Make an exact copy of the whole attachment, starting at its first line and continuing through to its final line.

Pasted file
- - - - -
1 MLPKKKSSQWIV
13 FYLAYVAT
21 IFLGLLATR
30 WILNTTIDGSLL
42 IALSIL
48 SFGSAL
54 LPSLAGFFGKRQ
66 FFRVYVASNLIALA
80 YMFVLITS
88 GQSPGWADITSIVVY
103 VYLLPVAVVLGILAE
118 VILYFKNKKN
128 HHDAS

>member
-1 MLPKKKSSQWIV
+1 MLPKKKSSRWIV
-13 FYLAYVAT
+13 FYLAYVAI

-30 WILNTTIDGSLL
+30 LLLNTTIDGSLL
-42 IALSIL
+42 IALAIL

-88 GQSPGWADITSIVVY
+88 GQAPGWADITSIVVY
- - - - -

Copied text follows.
1 MLPKKKSSQWIV
13 FYLAYVAT
21 IFLGLLATR
30 WILNTTIDGSLL
42 IALSIL
48 SFGSAL
54 LPSLAGFFGKRQ
66 FFRVYVASNLIALA
80 YMFVLITS
88 GQSPGWADITSIVVY
103 VYLLPVAVVLGILAE
118 VILYFKNKKN
128 HHDAS

>member
-1 MLPKKKSSQWIV
+1 MLPKKKSSRWIV
-13 FYLAYVAT
+13 FYLAYVAI

-30 WILNTTIDGSLL
+30 LLLNTTIDGSLL
-42 IALSIL
+42 IALAIL

-88 GQSPGWADITSIVVY
+88 GQAPGWADITSIVVY